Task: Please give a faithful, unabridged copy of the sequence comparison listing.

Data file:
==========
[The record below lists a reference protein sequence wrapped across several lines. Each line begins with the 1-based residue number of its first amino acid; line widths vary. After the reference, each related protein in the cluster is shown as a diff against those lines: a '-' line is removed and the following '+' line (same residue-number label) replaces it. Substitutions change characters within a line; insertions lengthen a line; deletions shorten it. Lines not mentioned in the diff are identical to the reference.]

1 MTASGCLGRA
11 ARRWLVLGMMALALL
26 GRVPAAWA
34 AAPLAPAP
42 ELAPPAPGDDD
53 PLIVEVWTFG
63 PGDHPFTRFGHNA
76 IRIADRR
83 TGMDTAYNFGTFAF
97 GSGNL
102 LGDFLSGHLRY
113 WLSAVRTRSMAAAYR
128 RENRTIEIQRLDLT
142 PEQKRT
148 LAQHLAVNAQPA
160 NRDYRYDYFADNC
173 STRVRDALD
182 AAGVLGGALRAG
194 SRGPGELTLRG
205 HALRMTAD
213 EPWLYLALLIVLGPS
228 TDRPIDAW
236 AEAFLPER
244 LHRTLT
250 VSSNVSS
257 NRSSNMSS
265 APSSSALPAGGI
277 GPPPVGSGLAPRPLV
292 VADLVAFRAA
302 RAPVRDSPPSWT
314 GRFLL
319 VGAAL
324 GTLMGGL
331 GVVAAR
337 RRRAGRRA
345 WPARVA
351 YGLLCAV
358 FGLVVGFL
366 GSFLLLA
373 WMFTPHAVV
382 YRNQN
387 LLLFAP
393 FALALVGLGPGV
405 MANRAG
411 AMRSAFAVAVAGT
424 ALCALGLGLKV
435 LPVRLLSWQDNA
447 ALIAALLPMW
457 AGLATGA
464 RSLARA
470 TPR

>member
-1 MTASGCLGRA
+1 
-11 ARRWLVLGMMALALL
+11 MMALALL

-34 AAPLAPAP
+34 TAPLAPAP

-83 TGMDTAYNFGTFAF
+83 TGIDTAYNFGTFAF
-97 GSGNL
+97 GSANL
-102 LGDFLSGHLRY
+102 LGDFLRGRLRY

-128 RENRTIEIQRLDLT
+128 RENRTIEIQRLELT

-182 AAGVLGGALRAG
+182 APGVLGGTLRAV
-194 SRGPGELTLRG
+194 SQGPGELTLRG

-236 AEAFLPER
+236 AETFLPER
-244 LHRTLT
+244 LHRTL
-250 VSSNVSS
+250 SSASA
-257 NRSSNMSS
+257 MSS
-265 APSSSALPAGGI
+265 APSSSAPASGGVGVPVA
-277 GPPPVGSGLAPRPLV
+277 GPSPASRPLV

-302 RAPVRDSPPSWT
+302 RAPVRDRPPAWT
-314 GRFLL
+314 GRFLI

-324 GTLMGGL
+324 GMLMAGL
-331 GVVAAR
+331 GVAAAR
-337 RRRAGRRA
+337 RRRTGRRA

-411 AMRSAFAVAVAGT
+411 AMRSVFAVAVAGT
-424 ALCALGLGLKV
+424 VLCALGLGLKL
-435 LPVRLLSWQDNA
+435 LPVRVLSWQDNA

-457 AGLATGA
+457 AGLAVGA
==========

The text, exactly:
[The record below lists a reference protein sequence wrapped across several lines. Each line begins with the 1-based residue number of its first amino acid; line widths vary. After the reference, each related protein in the cluster is shown as a diff against those lines: a '-' line is removed and the following '+' line (same residue-number label) replaces it. Substitutions change characters within a line; insertions lengthen a line; deletions shorten it. Lines not mentioned in the diff are identical to the reference.]

1 MTASGCLGRA
11 ARRWLVLGMMALALL
26 GRVPAAWA
34 AAPLAPAP
42 ELAPPAPGDDD
53 PLIVEVWTFG
63 PGDHPFTRFGHNA
76 IRIADRR
83 TGMDTAYNFGTFAF
97 GSGNL
102 LGDFLSGHLRY
113 WLSAVRTRSMAAAYR
128 RENRTIEIQRLDLT
142 PEQKRT
148 LAQHLAVNAQPA
160 NRDYRYDYFADNC
173 STRVRDALD
182 AAGVLGGALRAG
194 SRGPGELTLRG
205 HALRMTAD
213 EPWLYLALLIVLGPS
228 TDRPIDAW
236 AEAFLPER
244 LHRTLT
250 VSSNVSS
257 NRSSNMSS
265 APSSSALPAGGI
277 GPPPVGSGLAPRPLV
292 VADLVAFRAA
302 RAPVRDSPPSWT
314 GRFLL
319 VGAAL
324 GTLMGGL
331 GVVAAR
337 RRRAGRRA
345 WPARVA
351 YGLLCAV
358 FGLVVGFL
366 GSFLLLA
373 WMFTPHAVV
382 YRNQN
387 LLLFAP
393 FALALVGLGPGV
405 MANRAG
411 AMRSAFAVAVAGT
424 ALCALGLGLKV
435 LPVRLLSWQDNA
447 ALIAALLPMW
457 AGLATGA
464 RSLARA
470 TPR

>member
-1 MTASGCLGRA
+1 
-11 ARRWLVLGMMALALL
+11 MMALALL

-34 AAPLAPAP
+34 TAPLAPAP

-83 TGMDTAYNFGTFAF
+83 TGIDTAYNFGTFAF
-97 GSGNL
+97 GSANL
-102 LGDFLSGHLRY
+102 LGDFLRGRLRY

-128 RENRTIEIQRLDLT
+128 RENRTIEIQRLELT

-182 AAGVLGGALRAG
+182 APGVLGGTLRAV
-194 SRGPGELTLRG
+194 SQGPGELTLRG

-236 AEAFLPER
+236 AETFLPER
-244 LHRTLT
+244 LHRTL
-250 VSSNVSS
+250 SSASA
-257 NRSSNMSS
+257 MSS
-265 APSSSALPAGGI
+265 APSSSAPASGGVGVPVA
-277 GPPPVGSGLAPRPLV
+277 GPSPASRPLV

-302 RAPVRDSPPSWT
+302 RAPVRDRPPAWT
-314 GRFLL
+314 GRFLI

-324 GTLMGGL
+324 GMLMAGL
-331 GVVAAR
+331 GVAAAR
-337 RRRAGRRA
+337 RRRTGRRA

-411 AMRSAFAVAVAGT
+411 AMRSVFAVAVAGT
-424 ALCALGLGLKV
+424 VLCALGLGLKL
-435 LPVRLLSWQDNA
+435 LPVRVLSWQDNA

-457 AGLATGA
+457 AGLAVGA